|Publication number||US6226579 B1|
|Application number||US 09/045,613|
|Publication date||May 1, 2001|
|Filing date||Mar 20, 1998|
|Priority date||Mar 22, 1997|
|Publication number||045613, 09045613, US 6226579 B1, US 6226579B1, US-B1-6226579, US6226579 B1, US6226579B1|
|Inventors||Matthias Hackl, Wolfgang Kraemer|
|Original Assignee||Robert Bosch Gmbh|
|Export Citation||BiBTeX, EndNote, RefMan|
|Patent Citations (19), Referenced by (63), Classifications (17), Legal Events (4)|
|External Links: USPTO, USPTO Assignment, Espacenet|
This invention relates to a method and an apparatus for operating a steering system for a motor vehicle.
A prior art steering system is disclosed by DE-OS 40 31 316 (corresponding to U.S. Pat. No. 5,205,371) and to the extent it is relevant to understanding this invention, will be described with reference to FIGS. 1 and 2. In such a steering system the motions of the actuator 13 or 23, the motor angle δM, are superimposed in the auxiliary drive 12 or 22 on the steering motions imparted by the driver through the steering wheel 11 or 21, the steering wheel angle δL detected by the sensor 28. The total motion δL′ thus obtained is transmitted through the steering mechanism 14 and the steering linkage 16 to the steerable wheels 15 a and 15 b to set the steering angle δV. The actuator 13 or 23 can be an electric motor. The operating principle of such a steering system consists of determining the motor angle δM dependent on the steering wheel angle δL and dependent on signals Sm to control the dynamic behavior of the vehicle, with the steering wheel angle δL being determined through the sensor 28 and with the signals Sm representing vehicle motions detected by the sensors 26. The total steering angle is obtained according to the equation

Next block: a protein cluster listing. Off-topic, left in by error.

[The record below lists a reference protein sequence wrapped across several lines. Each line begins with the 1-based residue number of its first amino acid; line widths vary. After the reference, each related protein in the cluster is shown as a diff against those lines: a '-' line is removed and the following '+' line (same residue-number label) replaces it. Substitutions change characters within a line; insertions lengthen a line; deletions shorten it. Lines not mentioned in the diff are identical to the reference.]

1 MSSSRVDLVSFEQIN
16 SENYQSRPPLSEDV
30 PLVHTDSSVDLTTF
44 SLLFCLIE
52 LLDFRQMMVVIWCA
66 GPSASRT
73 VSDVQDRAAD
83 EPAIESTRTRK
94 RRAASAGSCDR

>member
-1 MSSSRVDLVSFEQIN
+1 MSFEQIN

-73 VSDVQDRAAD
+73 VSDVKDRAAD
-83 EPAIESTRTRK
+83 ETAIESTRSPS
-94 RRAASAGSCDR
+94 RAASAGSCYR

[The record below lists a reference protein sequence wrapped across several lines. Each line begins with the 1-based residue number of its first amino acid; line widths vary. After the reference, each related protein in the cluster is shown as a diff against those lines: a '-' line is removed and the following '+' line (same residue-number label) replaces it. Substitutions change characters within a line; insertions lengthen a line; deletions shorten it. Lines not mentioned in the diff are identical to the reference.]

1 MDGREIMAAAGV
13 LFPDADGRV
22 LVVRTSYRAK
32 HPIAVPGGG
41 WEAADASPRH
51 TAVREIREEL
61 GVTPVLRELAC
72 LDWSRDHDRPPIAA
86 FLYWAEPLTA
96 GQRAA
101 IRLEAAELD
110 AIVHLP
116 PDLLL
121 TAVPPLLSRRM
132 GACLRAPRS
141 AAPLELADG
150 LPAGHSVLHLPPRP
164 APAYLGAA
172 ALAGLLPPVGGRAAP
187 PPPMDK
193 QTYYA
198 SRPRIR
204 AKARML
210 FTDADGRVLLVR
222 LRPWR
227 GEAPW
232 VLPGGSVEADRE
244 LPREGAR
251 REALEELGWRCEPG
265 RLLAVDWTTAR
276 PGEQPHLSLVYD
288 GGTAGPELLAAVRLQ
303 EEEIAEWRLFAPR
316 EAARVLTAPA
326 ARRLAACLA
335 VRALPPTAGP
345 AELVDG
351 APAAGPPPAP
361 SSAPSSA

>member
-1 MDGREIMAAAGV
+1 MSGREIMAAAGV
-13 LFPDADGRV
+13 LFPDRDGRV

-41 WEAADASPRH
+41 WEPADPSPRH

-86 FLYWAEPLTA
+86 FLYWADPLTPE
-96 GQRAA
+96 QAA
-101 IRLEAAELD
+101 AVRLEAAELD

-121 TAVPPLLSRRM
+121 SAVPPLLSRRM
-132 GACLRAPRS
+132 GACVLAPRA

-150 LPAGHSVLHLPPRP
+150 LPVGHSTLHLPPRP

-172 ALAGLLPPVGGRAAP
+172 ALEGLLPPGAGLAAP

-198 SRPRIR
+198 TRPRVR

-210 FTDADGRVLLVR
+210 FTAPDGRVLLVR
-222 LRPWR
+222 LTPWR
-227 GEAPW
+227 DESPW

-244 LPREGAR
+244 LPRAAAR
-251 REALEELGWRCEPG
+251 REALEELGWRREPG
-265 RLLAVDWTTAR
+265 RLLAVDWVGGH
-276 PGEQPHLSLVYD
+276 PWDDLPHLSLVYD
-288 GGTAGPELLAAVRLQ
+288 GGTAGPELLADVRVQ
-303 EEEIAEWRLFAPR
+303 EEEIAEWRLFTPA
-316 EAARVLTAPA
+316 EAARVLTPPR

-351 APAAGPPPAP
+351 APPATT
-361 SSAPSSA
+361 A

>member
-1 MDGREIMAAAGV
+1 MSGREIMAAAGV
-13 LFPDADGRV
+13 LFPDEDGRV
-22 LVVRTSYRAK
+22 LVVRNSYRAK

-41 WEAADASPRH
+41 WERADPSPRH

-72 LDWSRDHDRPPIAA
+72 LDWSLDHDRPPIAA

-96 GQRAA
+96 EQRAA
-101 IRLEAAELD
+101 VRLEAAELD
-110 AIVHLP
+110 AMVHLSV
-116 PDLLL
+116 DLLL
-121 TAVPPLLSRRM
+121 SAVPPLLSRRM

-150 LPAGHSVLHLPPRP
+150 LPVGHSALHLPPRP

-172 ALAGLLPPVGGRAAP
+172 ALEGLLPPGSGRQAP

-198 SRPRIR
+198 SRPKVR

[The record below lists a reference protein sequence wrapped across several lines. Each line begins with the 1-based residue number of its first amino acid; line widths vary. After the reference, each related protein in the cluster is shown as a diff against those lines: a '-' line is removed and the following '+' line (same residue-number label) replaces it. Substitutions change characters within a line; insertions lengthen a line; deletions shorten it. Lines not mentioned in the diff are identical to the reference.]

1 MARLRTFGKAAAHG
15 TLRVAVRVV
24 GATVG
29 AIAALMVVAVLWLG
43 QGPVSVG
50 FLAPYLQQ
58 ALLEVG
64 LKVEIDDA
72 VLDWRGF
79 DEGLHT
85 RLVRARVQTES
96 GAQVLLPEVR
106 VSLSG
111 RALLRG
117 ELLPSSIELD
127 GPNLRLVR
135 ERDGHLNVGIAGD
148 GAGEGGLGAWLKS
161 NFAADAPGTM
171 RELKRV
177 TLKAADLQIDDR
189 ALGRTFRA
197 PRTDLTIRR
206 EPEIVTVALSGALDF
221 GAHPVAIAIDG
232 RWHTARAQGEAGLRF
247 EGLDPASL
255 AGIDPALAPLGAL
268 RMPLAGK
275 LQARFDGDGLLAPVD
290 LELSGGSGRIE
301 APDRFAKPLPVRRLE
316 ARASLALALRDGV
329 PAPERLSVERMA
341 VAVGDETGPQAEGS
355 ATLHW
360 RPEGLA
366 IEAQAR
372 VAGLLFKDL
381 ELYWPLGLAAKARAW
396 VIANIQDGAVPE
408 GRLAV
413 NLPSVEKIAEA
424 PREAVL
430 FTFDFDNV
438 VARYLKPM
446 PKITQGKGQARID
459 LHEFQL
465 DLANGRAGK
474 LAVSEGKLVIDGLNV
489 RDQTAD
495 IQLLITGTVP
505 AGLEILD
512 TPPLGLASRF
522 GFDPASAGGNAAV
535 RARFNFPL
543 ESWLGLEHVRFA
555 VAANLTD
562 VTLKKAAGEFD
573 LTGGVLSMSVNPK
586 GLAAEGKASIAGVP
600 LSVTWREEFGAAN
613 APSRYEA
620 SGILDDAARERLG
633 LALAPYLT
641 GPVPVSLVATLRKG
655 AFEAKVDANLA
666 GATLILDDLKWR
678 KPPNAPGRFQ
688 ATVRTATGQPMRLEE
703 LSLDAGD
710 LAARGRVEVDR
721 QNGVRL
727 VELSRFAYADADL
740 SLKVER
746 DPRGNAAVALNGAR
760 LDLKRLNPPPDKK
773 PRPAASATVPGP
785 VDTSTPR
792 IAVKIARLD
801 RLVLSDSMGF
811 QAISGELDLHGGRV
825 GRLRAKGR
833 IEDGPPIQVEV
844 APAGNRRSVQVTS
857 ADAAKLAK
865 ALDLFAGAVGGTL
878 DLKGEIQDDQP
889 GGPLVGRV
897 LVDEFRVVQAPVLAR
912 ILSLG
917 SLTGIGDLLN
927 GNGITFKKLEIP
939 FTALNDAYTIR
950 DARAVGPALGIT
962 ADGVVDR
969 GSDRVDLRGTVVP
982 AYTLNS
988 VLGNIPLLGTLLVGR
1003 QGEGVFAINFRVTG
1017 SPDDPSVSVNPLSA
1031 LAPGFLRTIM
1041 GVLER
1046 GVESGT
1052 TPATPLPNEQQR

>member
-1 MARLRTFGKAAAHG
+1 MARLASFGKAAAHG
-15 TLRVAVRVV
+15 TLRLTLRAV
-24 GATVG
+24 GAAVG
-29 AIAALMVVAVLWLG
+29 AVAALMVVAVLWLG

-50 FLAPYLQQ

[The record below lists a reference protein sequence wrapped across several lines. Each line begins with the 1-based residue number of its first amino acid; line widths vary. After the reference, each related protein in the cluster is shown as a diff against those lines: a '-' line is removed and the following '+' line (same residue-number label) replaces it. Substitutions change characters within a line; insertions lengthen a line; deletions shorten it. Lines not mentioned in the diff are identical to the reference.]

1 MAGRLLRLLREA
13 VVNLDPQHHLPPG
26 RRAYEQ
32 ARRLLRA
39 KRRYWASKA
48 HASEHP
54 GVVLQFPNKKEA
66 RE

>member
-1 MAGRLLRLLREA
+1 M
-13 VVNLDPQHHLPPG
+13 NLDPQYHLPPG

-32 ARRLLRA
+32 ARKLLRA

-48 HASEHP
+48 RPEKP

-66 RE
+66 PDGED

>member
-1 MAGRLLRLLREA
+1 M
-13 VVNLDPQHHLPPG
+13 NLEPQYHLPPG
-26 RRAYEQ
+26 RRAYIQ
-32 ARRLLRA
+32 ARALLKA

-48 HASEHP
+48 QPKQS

in which the transmission ratio can be iü=1 or iü≈1.
DE-OS 40 38 079 (corresponding to U.S. Pat. No 5,316,379) shows the superimposition of a steering component (compensating steering angle) on the front wheel and/or the rear wheel. The compensating steering angle, which depends on the differences between brake pressures, compensates for the yawing motion in the case of so-called ì-split braking, i.e. braking in which the coefficients of roadway friction are significantly different on the right and left sides of the vehicle.